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Differences in Parenting Styles between Gifted and Non-gifted Children [Infographic]

Do you know that a research in 1984 found that parents of gifted children tend to do similar things in order to nurture the child’s intelligence? Their parenting styles differ significantly from parents of children with average or above-average intelligence.  Karnes, Shwedel, and Steinberg (1984) compared two groups of middle- to upper-middle-class parents: parents of ten gifted preschoolers and those of ten average or above-average preschoolers, as measured by IQ.

*Note that some may argue that this may not be a fair trial as there were only 20 families involved instead of the usual sample size of at least 100. Their findings did throw up interesting insights.

In order to ensure that the trial was fair, they selected families similar incomes and a similar distribution of occupations among the fathers. Five of the mothers of the gifted children worked full-time, compared to only one of the other mothers. All the parents were interviewed individually. The aim of the study was to determine if there were meaningful differences in “attitudes, values, and behaviours” between the two groups of parents through the respective parenting styles.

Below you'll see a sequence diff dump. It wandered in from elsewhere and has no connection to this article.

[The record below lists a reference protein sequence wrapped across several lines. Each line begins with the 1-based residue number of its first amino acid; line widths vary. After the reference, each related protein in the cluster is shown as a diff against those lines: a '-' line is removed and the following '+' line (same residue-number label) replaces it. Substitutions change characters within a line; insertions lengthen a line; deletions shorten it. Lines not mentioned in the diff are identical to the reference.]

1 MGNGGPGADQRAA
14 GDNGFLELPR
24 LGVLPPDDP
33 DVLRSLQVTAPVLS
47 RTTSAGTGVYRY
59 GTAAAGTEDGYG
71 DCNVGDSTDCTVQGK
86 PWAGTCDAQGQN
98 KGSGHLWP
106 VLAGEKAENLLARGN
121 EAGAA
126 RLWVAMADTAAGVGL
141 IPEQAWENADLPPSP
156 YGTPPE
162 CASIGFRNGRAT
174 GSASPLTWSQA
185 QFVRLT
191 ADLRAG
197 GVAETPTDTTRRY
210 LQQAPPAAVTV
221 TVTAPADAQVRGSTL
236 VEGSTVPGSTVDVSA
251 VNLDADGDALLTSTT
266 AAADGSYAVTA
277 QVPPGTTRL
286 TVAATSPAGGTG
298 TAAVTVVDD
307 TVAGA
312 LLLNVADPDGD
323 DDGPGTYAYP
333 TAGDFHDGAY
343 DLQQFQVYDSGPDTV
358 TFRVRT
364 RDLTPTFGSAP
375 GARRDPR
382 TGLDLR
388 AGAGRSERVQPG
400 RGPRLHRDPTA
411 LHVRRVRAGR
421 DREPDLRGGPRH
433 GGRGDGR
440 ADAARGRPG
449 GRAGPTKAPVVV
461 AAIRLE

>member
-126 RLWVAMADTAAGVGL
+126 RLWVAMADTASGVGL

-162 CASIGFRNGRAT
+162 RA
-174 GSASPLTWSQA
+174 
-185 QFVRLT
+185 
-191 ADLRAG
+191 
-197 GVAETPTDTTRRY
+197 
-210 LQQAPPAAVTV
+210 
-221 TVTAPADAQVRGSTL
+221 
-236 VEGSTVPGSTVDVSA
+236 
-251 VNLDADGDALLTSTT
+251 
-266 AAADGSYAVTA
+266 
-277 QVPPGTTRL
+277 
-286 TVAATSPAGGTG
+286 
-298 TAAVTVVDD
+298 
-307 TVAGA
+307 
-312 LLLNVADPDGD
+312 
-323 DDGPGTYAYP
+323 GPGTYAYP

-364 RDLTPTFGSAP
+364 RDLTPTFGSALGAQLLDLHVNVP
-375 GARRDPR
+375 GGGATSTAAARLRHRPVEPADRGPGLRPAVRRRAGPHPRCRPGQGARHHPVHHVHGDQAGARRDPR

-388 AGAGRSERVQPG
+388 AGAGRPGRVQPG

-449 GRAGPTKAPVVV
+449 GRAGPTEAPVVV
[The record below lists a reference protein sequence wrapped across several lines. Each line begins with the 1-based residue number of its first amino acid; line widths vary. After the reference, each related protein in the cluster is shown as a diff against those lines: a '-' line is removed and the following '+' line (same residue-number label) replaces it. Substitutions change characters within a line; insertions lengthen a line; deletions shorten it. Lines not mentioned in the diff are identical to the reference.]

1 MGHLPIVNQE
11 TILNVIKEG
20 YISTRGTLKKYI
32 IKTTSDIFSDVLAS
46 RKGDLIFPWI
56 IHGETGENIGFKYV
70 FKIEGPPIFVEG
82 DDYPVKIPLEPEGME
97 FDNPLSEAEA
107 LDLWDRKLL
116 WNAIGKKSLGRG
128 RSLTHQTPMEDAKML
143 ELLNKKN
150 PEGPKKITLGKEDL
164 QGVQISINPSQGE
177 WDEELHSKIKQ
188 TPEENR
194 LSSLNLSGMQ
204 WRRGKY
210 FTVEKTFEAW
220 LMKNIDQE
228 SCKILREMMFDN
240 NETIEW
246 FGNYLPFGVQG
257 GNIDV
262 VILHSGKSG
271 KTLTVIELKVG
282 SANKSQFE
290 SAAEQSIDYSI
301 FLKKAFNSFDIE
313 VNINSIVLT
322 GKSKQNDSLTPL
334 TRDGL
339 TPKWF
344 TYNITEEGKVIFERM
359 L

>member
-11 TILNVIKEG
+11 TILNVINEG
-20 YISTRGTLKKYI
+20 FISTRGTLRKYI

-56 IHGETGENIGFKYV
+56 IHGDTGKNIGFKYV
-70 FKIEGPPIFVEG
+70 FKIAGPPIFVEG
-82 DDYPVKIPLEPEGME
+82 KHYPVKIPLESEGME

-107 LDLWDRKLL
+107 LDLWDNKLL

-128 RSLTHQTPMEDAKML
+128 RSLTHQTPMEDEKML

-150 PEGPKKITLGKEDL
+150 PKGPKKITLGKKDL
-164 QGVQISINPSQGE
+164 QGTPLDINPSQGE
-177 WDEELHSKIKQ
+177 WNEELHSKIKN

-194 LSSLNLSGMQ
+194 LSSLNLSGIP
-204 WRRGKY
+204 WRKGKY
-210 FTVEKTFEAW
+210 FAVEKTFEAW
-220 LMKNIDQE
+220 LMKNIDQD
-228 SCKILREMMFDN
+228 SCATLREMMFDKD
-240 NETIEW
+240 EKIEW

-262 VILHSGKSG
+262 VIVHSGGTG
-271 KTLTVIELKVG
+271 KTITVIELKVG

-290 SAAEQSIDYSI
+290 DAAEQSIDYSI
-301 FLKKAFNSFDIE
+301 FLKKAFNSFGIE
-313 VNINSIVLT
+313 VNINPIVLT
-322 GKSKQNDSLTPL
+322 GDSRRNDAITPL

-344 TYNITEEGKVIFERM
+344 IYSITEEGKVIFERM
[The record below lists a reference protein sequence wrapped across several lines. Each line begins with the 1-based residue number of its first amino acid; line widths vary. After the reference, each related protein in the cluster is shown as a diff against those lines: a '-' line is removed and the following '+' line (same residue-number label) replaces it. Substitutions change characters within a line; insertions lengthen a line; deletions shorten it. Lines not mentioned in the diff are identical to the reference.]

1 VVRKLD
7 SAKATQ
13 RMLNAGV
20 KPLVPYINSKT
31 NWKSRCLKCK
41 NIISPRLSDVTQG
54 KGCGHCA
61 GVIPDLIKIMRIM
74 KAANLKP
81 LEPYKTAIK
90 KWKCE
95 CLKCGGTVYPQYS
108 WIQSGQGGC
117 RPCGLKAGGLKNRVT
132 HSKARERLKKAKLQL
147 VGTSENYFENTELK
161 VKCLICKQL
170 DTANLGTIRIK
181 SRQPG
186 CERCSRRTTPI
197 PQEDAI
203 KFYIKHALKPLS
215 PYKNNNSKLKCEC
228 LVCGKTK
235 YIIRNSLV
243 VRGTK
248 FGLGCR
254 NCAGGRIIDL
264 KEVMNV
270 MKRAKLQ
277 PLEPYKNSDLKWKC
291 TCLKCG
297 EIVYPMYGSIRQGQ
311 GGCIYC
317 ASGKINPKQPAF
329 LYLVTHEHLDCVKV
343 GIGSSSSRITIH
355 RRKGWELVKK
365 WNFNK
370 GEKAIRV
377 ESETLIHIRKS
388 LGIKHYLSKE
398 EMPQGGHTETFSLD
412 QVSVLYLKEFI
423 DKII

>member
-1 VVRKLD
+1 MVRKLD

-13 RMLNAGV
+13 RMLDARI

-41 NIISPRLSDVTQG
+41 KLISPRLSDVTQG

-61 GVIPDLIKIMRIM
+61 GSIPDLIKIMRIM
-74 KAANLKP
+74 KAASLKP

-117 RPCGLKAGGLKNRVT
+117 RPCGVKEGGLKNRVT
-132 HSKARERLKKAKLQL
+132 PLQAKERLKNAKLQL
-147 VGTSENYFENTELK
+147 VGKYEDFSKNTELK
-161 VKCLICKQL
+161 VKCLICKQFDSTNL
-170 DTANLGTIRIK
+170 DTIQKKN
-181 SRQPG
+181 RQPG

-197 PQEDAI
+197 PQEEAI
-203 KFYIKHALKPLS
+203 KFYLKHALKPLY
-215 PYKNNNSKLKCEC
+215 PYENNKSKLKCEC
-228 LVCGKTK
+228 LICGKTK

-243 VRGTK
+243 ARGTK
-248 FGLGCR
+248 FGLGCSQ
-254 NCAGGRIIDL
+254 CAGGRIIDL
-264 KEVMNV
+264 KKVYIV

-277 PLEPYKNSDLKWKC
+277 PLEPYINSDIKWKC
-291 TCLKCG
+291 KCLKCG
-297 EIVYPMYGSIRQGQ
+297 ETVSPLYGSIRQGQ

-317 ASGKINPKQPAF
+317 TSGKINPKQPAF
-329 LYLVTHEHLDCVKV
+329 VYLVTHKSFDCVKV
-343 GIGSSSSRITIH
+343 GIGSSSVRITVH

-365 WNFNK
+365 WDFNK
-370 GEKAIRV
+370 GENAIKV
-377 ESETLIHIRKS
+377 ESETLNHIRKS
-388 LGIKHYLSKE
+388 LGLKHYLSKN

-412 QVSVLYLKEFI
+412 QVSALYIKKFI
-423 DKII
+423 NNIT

Differences in Parenting Styles between the Gifted and Non Gifted

One Comment

  1. Wrong conclusion.

    First of all, you didn’t account for the intelligence of the parents. Since IQ is hereditary, it is likely that the parents of gifted kids were smarter too. Could it be then that smarter parents behave differently from less smart parents?

    Secondly, this is purely correlational. In order to demonstrate causation, you need to perform experimental manipulations. Take a sample of kids and divide them into two groups with similar IQs. Then apply different parental styles to each one. Then after some time see if one group has become smarter than the other.

    Actually, we know from more than a century of research that adult IQ can be predicted with some accuracy from behaviours in *infancy*. Such an experiment is likely to yield a very small effect size even if a significant difference is found.

    While it is true that proper nurturing can bring out the best in a child, no amount of nurturing can turn an “average” child into a highly gifted one. That’s just a fantasy that could only lead to disappointment.

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